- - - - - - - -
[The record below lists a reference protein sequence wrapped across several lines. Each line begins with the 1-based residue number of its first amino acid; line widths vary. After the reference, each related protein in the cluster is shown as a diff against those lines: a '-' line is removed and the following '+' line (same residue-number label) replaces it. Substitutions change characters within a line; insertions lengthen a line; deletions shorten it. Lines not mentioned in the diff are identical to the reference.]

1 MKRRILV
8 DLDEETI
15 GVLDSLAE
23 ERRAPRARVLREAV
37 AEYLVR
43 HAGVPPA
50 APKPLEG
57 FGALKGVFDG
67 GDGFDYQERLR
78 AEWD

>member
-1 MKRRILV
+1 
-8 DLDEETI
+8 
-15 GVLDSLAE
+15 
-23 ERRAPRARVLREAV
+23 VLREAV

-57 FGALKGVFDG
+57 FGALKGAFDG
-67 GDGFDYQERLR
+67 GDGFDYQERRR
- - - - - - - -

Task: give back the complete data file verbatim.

[The record below lists a reference protein sequence wrapped across several lines. Each line begins with the 1-based residue number of its first amino acid; line widths vary. After the reference, each related protein in the cluster is shown as a diff against those lines: a '-' line is removed and the following '+' line (same residue-number label) replaces it. Substitutions change characters within a line; insertions lengthen a line; deletions shorten it. Lines not mentioned in the diff are identical to the reference.]

1 MKRRILV
8 DLDEETI
15 GVLDSLAE
23 ERRAPRARVLREAV
37 AEYLVR
43 HAGVPPA
50 APKPLEG
57 FGALKGVFDG
67 GDGFDYQERLR
78 AEWD

>member
-1 MKRRILV
+1 
-8 DLDEETI
+8 
-15 GVLDSLAE
+15 
-23 ERRAPRARVLREAV
+23 VLREAV

-57 FGALKGVFDG
+57 FGALKGAFDG
-67 GDGFDYQERLR
+67 GDGFDYQERRR